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"Peace Was Never An Option"
on 7 August 2014
This was a much needed revamp in the X-Men series after the luke-warm but successful reception of ‘X-Men: The Last Stand’ and the disappointing ‘X-Men Origins: Wolverine’. It dispensed with the inclusion of dozens of mutants from the comics to please all die-hard fans and also removed the CGI heavy action and frantic story in way for a more well-paced, thought out and emotional story that plays out a REAL origin story of the two figureheads of the series: Professor X and Magneto.
With such a strong cast, James McAvoy and Michael Fassbender embody the roles made famous by Patrick Stewart and Ian McKellen in a way you really can understand they are the way they are when we meet them nearly 40 years later. Both actors show their dexterity in acting, from tapping into strong emotion and heartache but also warm friendship and humour as their relationship progresses and changes over the course of the film. A clever script and thought-provoking story make it all more relevant and gives them both something to really chew over in making their characters more than just cardboard copies of who they were, both actors create who they ARE in a wonderfully engaging way. And with great support from the wonderfully sly Kevin Bacon, the gorgeous January Jones and also ever likeable Rose Byrne, Jennifer Lawrence and Nicholas Holt fill the other important roles with great pathos and energy. Even our young mutant heroes in the likes of Zoe Kravitz, Lucas Till, Edi Gathegi and Caleb Laundry Jones are easy enough to like, even though are just token additions to add the action stakes. All characters seen are used to move the story forward, not just expendable and throw-away characters to please fans.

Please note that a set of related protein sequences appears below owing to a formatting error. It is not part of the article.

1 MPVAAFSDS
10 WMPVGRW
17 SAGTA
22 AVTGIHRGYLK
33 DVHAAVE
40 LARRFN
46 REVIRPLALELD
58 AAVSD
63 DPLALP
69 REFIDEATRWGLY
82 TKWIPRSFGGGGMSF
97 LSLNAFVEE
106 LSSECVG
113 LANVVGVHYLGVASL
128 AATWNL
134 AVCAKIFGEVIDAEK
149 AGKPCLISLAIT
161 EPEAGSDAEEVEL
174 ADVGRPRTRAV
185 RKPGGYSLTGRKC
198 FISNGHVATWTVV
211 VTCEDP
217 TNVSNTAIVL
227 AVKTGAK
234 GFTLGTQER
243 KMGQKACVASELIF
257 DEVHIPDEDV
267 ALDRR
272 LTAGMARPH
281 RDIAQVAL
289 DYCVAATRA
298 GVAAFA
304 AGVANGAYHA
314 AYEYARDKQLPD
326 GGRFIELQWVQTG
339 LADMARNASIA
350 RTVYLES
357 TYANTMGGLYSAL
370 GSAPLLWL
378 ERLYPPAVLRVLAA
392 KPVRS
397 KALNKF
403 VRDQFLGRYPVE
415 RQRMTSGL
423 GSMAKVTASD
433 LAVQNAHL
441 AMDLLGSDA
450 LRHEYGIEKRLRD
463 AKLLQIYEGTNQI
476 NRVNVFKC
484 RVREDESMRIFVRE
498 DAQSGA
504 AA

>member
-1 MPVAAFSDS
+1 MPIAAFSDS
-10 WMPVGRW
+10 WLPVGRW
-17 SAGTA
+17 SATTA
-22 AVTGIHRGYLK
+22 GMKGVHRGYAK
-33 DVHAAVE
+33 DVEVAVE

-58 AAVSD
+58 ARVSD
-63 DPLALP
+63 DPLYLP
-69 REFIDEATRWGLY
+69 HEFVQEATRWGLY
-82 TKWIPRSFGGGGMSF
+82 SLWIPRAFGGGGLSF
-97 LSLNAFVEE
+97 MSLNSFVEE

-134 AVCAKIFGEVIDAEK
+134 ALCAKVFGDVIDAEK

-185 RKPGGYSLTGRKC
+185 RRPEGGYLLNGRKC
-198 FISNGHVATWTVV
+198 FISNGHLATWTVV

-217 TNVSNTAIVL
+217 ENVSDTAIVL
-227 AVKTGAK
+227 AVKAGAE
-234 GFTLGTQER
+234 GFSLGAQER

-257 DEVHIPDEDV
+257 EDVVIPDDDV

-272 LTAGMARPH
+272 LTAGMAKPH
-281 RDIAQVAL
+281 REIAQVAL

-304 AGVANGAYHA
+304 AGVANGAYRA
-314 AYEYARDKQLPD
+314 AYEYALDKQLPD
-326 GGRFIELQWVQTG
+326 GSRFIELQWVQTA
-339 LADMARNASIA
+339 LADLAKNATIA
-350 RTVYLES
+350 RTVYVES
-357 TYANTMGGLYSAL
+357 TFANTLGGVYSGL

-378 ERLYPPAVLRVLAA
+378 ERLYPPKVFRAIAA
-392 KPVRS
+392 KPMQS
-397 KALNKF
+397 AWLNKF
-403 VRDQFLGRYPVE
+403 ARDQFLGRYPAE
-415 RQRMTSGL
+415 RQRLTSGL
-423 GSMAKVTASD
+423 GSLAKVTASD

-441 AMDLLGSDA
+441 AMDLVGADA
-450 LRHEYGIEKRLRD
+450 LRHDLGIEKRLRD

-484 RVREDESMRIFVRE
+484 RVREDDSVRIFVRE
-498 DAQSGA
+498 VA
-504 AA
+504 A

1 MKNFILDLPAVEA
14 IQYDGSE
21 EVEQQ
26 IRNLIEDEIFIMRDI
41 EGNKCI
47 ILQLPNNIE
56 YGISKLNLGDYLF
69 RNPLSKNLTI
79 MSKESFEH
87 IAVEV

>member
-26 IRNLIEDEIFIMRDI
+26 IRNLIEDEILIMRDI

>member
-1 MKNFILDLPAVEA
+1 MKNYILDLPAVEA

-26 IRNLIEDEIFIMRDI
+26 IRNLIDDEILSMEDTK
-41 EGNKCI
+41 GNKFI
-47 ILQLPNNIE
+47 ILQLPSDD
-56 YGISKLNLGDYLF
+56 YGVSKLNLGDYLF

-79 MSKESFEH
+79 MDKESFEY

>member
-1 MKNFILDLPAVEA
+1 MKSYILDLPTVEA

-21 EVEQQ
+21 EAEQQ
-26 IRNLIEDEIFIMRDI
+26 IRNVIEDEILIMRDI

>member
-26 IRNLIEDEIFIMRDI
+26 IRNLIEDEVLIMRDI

Special mention goes to a great and inspired cameo by Hugh Jackman as Wolverine, something that is referred to once again in ‘X-Men: Days Of Future Past’.
The film can feel a little long, but only because so much of it is spent on character development and narrative progression which is crucial to what director Matthew Vaughn wants from his film, in which that is to flesh out characters and gives us the reasons why they became the characters we met back in the original ‘X-Men’ film.
It’s a very clever and well thought out film, referred to as a blockbuster with brains, which is something why many action-heavy, CGI popcorn blockbuster audiences were wary of this film; intelligence in a blockbuster is a rare thing, but it gives fans of the series a reason to have faith in the future of the films, especially with the positive reaction for ‘Days Of Future Past’ as it lays foundations to build and develop on from a world more realistic and relevant than seen before with a cast that are strong, dedicated and understanding of the roles they are in.
The CGI action towards the end is a little touch-and-go in places, but still well staged with lots of time for the goodies and baddies to shine with their powers which makes watching the X-Men so much fun. It’s a strong film with an obvious underlying message of faith, family and friendship played out, and it’s all the better for it as it starts to strong, you can’t wait to see where it continues and thankfully we don’t have long to find out.